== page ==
They can sue. They can go to the franchise agreement and say, "Here's what you said you were going to do and you're not doing it," then it becomes a court case or it goes to mediation or arbitration. The first thing I hope they would do is go to mediation, because that's when people sit down and think about this with level heads. If that doesn't work, then arbitration, and if that doesn't work, then a suit.
In your experience, is there such a thing as an automatic renewal of a franchise?
No, there is not, and I'm going to clarify that. Generally agreements have a clause that says, "This agreement will be renewed if the franchisee is in full compliance with this agreement," and sometimes there's a renewal fee and sometimes there isn't. That clause is critical. That's not an automatic, but if they are doing a good job it is, and generally franchisors don't want to get rid of a franchisee who's doing a good job.
If franchisees aren't doing a good job, would they be notified by their franchisor?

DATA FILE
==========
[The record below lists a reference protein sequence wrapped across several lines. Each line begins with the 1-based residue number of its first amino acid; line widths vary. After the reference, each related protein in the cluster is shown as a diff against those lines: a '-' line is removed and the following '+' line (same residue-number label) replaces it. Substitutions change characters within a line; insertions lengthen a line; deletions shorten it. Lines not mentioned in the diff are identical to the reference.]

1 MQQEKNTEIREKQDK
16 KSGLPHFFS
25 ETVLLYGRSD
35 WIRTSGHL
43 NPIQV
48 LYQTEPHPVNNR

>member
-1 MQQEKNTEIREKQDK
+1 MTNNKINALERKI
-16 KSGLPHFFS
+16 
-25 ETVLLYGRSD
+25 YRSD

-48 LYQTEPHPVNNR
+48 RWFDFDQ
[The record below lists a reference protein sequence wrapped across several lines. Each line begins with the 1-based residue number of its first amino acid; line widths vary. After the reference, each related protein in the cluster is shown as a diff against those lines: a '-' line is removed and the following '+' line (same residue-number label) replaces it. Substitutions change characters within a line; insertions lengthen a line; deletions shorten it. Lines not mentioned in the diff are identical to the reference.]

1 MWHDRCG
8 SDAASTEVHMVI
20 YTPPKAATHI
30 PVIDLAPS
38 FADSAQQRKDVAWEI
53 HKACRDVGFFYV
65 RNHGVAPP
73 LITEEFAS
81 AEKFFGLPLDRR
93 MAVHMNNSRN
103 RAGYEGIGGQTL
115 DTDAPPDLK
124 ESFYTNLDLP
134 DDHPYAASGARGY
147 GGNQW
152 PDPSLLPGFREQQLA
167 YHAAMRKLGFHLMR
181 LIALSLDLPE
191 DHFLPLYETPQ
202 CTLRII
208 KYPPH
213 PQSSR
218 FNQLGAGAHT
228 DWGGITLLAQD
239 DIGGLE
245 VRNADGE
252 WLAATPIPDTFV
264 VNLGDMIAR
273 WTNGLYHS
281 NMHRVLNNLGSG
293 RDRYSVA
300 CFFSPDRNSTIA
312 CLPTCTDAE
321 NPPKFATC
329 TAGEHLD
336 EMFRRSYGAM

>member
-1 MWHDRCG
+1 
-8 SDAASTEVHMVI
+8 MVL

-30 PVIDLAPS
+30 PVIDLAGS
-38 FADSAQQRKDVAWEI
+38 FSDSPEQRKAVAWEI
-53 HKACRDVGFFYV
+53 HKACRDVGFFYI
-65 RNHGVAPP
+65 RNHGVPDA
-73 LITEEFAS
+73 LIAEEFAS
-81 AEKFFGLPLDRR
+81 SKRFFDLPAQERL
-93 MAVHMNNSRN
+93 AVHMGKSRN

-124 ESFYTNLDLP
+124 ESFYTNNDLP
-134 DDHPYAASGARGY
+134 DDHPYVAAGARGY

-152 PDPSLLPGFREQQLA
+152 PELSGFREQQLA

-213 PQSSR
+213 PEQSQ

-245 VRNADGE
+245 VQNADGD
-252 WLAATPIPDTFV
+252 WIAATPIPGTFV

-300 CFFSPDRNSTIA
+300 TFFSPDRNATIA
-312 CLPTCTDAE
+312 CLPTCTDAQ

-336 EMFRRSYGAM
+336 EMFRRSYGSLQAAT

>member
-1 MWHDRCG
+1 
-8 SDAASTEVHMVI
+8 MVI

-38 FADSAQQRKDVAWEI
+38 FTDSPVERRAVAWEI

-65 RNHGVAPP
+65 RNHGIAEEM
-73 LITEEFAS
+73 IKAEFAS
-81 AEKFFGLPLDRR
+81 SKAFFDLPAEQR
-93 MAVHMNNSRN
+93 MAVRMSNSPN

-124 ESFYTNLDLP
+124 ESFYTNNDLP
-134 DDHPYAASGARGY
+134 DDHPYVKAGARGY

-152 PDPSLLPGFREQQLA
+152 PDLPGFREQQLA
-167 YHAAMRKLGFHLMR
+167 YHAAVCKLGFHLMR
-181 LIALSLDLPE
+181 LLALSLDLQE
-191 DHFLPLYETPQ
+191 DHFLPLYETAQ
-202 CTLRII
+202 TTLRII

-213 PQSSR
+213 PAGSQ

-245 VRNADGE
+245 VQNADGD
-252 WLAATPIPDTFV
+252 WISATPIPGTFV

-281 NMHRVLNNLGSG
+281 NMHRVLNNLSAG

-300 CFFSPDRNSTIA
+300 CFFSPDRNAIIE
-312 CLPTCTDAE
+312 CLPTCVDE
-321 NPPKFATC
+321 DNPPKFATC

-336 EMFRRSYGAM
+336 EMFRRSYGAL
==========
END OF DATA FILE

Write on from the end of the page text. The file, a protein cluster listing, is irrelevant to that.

All those things have to be documented. Certainly it would be unusual at the end of a 10- or 15-year agreement to suddenly get a letter from your franchisor saying, "You're not in compliance with the agreement. We're terminating you." Most franchises document the ongoing relationship with the franchisees very clearly and have a file on each franchisee, so they know the good and the bad. When it comes time for renewal or termination, they've got documentation. A franchisor normally, in my experience, would not want to terminate a good franchisee. They would want to renew, as it's a lot cheaper and easier. If the franchisee is doing the business right and paying them, it doesn't make a lot of sense unless there are other internal reasons specific to an individual franchise.
What kind of questions should prospective franchisees ask to make sure they completely understand termination and renewal?
They should get the UFOC, and the franchise agreement in particular, reviewed by their own lawyer. Unfortunately, a lot of franchisee candidates don't do that, but they need to do this to understand what their rights are. This is sort of a buyer beware situation. We always told our candidates, "Please have a lawyer review this," and I never felt comfortable that the majority of them didn't. This is not the time in the process to save money. It's really important to understand what the clauses mean.
Then, if you have any specific questions, ask the franchise development person for clarification. He or she should know the answer to that because it's his or her job to know those agreements backward and forward.